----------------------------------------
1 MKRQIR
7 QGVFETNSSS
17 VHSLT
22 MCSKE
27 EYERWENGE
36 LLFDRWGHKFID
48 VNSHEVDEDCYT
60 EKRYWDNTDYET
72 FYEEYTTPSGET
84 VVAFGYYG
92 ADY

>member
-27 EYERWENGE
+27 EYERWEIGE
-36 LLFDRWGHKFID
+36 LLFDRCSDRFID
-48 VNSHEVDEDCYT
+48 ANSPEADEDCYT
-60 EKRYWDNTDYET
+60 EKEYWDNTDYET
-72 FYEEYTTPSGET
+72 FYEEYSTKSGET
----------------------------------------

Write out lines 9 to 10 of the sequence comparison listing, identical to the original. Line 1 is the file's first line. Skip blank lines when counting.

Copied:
72 FYEEYTTPSGET
84 VVAFGYYG